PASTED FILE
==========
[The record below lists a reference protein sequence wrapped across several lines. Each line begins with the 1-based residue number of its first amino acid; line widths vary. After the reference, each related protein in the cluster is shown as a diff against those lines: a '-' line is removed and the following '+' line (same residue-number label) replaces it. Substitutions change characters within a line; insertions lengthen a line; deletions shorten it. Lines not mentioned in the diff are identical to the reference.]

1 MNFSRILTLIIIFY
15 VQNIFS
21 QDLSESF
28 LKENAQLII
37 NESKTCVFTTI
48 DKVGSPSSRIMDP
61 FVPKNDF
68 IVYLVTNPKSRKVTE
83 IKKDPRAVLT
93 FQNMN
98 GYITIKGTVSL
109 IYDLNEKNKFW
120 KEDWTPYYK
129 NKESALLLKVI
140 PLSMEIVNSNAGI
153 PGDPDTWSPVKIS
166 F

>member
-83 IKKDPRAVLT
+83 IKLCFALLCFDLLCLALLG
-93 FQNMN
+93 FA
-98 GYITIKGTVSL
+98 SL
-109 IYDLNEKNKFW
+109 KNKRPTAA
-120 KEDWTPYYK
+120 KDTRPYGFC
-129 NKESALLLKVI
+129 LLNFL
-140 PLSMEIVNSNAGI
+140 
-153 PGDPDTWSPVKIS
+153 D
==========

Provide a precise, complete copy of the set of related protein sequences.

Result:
[The record below lists a reference protein sequence wrapped across several lines. Each line begins with the 1-based residue number of its first amino acid; line widths vary. After the reference, each related protein in the cluster is shown as a diff against those lines: a '-' line is removed and the following '+' line (same residue-number label) replaces it. Substitutions change characters within a line; insertions lengthen a line; deletions shorten it. Lines not mentioned in the diff are identical to the reference.]

1 MNFSRILTLIIIFY
15 VQNIFS
21 QDLSESF
28 LKENAQLII
37 NESKTCVFTTI
48 DKVGSPSSRIMDP
61 FVPKNDF
68 IVYLVTNPKSRKVTE
83 IKKDPRAVLT
93 FQNMN
98 GYITIKGTVSL
109 IYDLNEKNKFW
120 KEDWTPYYK
129 NKESALLLKVI
140 PLSMEIVNSNAGI
153 PGDPDTWSPVKIS
166 F

>member
-83 IKKDPRAVLT
+83 IKLCFALLCFDLLCLALLG
-93 FQNMN
+93 FA
-98 GYITIKGTVSL
+98 SL
-109 IYDLNEKNKFW
+109 KNKRPTAA
-120 KEDWTPYYK
+120 KDTRPYGFC
-129 NKESALLLKVI
+129 LLNFL
-140 PLSMEIVNSNAGI
+140 
-153 PGDPDTWSPVKIS
+153 D